He continues, "The helicopter is equipped with flotation gear in the event of a water landing, along with a rescue hoist, fast rope capabilities, and limited fire support from a fixed mount, along with the capacity for several planned future add-ons."
He adds that the delivery period was critical, as the maintenance intensity of the prior fleet was reaching unacceptable proportions and threatened to limit the Corps' helicopter capability. The tender was officially awarded in Jan 2005, with the first 2 machines delivered the following year. Two more AW139s were delivered in 2007, and the final pair in 2008.
Flanagan notes that the helicopters were delivered under a civilian export certificate, with a number of fixed provisions for military add-ons that did not affect the civilian certification. "As an example, we worked in conjunction with AgustaWestland to develop a troop seat layout based on American military standards that would meet Irish certification requirements.
AgustaWestland reengineered and recertified the roof and floor to our needs, adding hard points that would accommodate our various roles. The cabin is stressed for military-standard cargo netting, a cargo hook and a specially designed auxiliary fuel tank."
Other noteworthy modifications include provisions for a fast-rope system and a roof-mounted 4-arm abseiling device. According to Flanagan, "AgustaWestland gave its commitment to work with the Irish Defence Force to develop and certify the modifications we needed. It paid off for them as well, as they subsequently offered those modifications as options and, as a result, won military orders from several countries."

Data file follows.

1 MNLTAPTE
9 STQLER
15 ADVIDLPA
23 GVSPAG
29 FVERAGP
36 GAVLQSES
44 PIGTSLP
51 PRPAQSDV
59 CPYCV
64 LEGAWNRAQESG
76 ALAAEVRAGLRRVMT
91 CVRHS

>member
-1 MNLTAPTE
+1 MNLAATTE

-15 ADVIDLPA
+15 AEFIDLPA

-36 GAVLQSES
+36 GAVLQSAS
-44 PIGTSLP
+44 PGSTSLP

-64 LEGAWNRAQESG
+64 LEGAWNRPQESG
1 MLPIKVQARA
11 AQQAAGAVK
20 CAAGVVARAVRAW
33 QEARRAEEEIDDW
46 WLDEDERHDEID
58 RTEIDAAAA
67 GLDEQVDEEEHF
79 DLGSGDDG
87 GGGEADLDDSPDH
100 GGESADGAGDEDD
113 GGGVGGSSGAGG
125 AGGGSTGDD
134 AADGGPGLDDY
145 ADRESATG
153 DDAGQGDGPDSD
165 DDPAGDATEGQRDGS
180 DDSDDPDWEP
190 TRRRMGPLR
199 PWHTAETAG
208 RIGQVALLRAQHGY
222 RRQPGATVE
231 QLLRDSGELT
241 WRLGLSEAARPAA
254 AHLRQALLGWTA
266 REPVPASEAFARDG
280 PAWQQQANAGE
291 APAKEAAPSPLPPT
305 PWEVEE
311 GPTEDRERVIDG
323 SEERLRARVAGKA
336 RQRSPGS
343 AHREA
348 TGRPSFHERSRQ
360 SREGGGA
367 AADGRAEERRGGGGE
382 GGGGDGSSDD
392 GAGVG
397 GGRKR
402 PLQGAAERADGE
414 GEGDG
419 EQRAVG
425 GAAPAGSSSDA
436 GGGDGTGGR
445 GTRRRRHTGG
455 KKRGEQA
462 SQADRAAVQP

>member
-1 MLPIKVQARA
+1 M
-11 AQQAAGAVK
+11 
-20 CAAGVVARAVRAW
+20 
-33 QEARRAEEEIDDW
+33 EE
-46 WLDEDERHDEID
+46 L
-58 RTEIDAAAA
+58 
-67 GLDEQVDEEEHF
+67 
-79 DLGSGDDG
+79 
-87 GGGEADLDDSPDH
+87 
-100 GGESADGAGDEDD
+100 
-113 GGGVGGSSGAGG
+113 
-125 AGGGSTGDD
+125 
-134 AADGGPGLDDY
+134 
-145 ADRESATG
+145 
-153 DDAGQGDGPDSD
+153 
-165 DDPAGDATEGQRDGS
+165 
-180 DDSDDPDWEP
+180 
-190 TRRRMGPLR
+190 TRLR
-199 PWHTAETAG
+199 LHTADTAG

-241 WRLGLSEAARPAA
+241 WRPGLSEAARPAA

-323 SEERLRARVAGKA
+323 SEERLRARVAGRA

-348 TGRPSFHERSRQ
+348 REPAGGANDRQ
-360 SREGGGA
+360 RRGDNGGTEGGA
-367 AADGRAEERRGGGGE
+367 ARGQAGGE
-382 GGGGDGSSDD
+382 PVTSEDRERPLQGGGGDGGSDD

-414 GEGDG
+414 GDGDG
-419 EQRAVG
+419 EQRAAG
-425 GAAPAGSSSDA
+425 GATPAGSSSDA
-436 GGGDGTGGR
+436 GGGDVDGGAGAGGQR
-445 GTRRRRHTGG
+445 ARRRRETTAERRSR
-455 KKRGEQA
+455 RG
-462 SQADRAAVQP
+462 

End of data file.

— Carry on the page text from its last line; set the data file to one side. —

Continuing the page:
"Continued support from AgustaWestland has met our expectations," notes Flanagan. "We figured our life cycle costs over a 20-year lifespan. The aircraft are performing well and we're continuing to work with AgustaWestland on further enhancements."
Air Corps leadership
General Officer Commanding (GOC) Air Corps Brig Gen Paul Fry is both commanding officer and director of military aviation. As such he is in charge of regulating flying, engineering, training, medical and ATC standards within the Air Corps.
His staff maintains daily ongoing liaison with the civilian ATC authorities, whose airspace surrounds the military flying training exercise areas. Fry notes, "The majority of our operational flying is conducted under the civil airspace model. In fact, all of our aircraft are delivered to civil aviation standards. Flying training is completed in our own airspace."
Fry was in the first class of Air Corps pilots to graduate on the then-new twinjet trainer, the Fouga CM170 Super Magister, in 1976. He was also president of the technical evaluation and selection board for the PC9M trainer in 2002. Eight of these serve in the Flying Training School of the Air Corps College. Here they are engaged in the flying training of cadet pilots and the Air Corps' own instructor pilots.